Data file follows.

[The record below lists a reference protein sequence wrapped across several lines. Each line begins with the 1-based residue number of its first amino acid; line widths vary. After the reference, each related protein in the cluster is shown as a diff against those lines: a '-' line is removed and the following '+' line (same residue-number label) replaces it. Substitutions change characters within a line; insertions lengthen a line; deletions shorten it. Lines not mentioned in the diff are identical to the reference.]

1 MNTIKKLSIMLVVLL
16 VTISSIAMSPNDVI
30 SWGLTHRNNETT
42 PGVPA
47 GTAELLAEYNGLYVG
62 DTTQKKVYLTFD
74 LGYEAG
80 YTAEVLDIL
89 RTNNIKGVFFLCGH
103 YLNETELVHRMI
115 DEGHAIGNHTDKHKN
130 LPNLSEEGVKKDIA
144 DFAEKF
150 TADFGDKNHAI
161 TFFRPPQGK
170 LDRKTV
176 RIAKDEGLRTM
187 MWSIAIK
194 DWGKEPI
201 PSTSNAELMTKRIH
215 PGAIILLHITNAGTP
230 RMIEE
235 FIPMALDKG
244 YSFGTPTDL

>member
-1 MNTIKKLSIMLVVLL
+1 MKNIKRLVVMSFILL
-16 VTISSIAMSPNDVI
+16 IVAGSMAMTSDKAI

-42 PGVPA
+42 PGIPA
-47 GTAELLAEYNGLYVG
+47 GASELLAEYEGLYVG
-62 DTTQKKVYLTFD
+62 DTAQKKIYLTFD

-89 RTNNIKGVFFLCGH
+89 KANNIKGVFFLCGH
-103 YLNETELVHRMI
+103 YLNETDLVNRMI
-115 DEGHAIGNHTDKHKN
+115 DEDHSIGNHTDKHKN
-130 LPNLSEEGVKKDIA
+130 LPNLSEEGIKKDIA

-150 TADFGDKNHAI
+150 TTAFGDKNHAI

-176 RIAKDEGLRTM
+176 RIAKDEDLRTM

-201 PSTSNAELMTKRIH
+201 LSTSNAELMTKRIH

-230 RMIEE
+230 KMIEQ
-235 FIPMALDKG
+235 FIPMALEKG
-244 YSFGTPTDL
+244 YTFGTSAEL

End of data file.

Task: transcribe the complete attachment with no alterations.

[The record below lists a reference protein sequence wrapped across several lines. Each line begins with the 1-based residue number of its first amino acid; line widths vary. After the reference, each related protein in the cluster is shown as a diff against those lines: a '-' line is removed and the following '+' line (same residue-number label) replaces it. Substitutions change characters within a line; insertions lengthen a line; deletions shorten it. Lines not mentioned in the diff are identical to the reference.]

1 MNTIKKLSIMLVVLL
16 VTISSIAMSPNDVI
30 SWGLTHRNNETT
42 PGVPA
47 GTAELLAEYNGLYVG
62 DTTQKKVYLTFD
74 LGYEAG
80 YTAEVLDIL
89 RTNNIKGVFFLCGH
103 YLNETELVHRMI
115 DEGHAIGNHTDKHKN
130 LPNLSEEGVKKDIA
144 DFAEKF
150 TADFGDKNHAI
161 TFFRPPQGK
170 LDRKTV
176 RIAKDEGLRTM
187 MWSIAIK
194 DWGKEPI
201 PSTSNAELMTKRIH
215 PGAIILLHITNAGTP
230 RMIEE
235 FIPMALDKG
244 YSFGTPTDL

>member
-1 MNTIKKLSIMLVVLL
+1 MKNIKRLVVMSFILL
-16 VTISSIAMSPNDVI
+16 IVAGSMAMTSDKAI

-42 PGVPA
+42 PGIPA
-47 GTAELLAEYNGLYVG
+47 GASELLAEYEGLYVG
-62 DTTQKKVYLTFD
+62 DTAQKKIYLTFD

-89 RTNNIKGVFFLCGH
+89 KANNIKGVFFLCGH
-103 YLNETELVHRMI
+103 YLNETDLVNRMI
-115 DEGHAIGNHTDKHKN
+115 DEDHSIGNHTDKHKN
-130 LPNLSEEGVKKDIA
+130 LPNLSEEGIKKDIA

-150 TADFGDKNHAI
+150 TTAFGDKNHAI

-176 RIAKDEGLRTM
+176 RIAKDEDLRTM

-201 PSTSNAELMTKRIH
+201 LSTSNAELMTKRIH

-230 RMIEE
+230 KMIEQ
-235 FIPMALDKG
+235 FIPMALEKG
-244 YSFGTPTDL
+244 YTFGTSAEL